'Star Trek: Picard' Cast - The Borg & Everything We Know

While Star Trek: The Next Generation characters like Data (Brent Spiner), Deanna Troi (Marina Sirtis) and William T. Riker (Jonathan Frakes) will reunite with Parick Stewart's iconic starship captain Jean-Luc Picard (now retired) in Star Trek: Picard, two unexpected additions to the cast may prove more consequential to the plot of the new streaming series coming to CBS All Access in 2020. The Borg are back, but are they the same threat Picard faced all those years ago?

At San Diego Comic Con in July it was announced that Seven of Nine (Jeri Ryan) and Hugh (Jonathan Del Arco) would also appear in the TNG spin-off series—two characters whose presence conjure one of the United Federation of Planets most deadly enemies: the Borg. But while subsequent footage released for Star Trek: Picard confirm the Borg's return, it's not yet clear what role the assimilating race of hivemind cyborgs play in the galactic politics of 2399.

Picard's Relationship to the Borg

Picard's relationship to the Borg is best understood by watching The Next Generation Season 3 finale "The Best of Both Worlds," in which Picard is captured and assimilated into the Borg hive mind, becoming Locutus of Borg and leading an attack on Earth. The Borg are narrowly defeated and Picard's humanity is restored, but the trauma remains, becoming central to Picard's militant responses to the Borg threat in future episodes and movies like Star Trek: First Contact.

Picard's assimilation into the Borg has haunted the Starfleet captain for years. CBS Home Entertainment

Star Trek: Picard Borg Characters

Of the two Borg characters confirmed for Star Trek: Picard, only one crossed paths with Picard during his captaining days on The Next Generation. Del Arco played Borg drone Third of Five, nicknamed "Hugh," in an episode about a Borg drone recovered by the Enterprise.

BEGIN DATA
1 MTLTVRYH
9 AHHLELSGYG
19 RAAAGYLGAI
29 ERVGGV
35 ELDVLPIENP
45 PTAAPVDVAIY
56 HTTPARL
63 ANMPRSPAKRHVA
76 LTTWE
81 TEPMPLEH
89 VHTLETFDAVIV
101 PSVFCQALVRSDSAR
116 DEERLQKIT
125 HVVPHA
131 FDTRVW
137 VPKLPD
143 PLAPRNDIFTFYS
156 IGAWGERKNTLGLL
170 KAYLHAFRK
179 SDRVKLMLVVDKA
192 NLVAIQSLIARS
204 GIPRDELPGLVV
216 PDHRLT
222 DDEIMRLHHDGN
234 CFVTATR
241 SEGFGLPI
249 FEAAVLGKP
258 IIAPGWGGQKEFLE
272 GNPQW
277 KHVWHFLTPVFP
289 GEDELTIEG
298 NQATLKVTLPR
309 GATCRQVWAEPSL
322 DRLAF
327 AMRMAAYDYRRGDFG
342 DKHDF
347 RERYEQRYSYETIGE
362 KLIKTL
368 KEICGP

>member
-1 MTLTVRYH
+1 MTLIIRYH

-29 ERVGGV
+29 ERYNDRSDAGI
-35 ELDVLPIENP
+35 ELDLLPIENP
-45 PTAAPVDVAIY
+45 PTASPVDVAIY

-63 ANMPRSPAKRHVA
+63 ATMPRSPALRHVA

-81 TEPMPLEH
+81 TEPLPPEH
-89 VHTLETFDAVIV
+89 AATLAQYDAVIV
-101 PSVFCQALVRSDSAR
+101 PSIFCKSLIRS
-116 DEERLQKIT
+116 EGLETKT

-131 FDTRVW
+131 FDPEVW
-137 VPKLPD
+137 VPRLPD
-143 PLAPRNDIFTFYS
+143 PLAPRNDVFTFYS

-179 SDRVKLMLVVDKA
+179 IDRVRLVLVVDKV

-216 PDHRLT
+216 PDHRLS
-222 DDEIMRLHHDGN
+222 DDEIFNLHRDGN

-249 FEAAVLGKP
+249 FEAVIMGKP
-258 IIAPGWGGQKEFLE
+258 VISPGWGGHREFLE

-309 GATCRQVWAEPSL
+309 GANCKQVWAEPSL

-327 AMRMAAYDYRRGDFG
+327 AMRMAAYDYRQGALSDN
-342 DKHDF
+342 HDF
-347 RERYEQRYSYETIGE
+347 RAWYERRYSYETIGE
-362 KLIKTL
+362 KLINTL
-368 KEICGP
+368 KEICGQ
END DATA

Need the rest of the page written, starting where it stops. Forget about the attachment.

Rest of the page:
In the episode, "I Borg," Hugh recovered his individuality after being disconnected from the Borg Collective, which led to the Enterprise crew objecting to Picard's plan to use Hugh to upload a deadly virus to the Borg. But the episode end on a more optimistic note, with the crew of the Enterprise hopeful that Hugh's return to the Collective may teach the Borg about the values of individualism.

Favorite memory was my first scene of the shoot which was out of order and I’m in Picard’s ready room - I’m told it’s most fans favorite scene in #iborg https://t.co/XSZZ9v4rkw

— Jonathan Del Arco (@JonathanDelArco) December 15, 2019

Ryan played the Borg character Seven of Nine, Tertiary Adjunct of Unimatrix 01 (often shortened to "Seven") on Star Trek: Voyager, appearing as one of the series' main characters throughout the last four seasons of the series. So while her and Picard haven't met before, she's the most well-developed Borg character in the Star Trek canon. With the knowledge of the Borg Collective stuffed into her human brain, Seven of Nine could make a formidable ally to Picard in the new series.

Jeri Ryan returns as Seven of Nine in "Star Trek: Picard." CBS All Access

Together, the presence of Seven of Nine and Hugh on Star Trek: Picard suggests the series will place a heavy emphasis on the potential for individuality within the Borg, rather than portraying the Borg as a monolithic threat to the Federation. Several shots from trailers for Picard underline this likely approach, suggesting the Borg may not be the enemy they once were in the 2399 of Star Trek: Picard.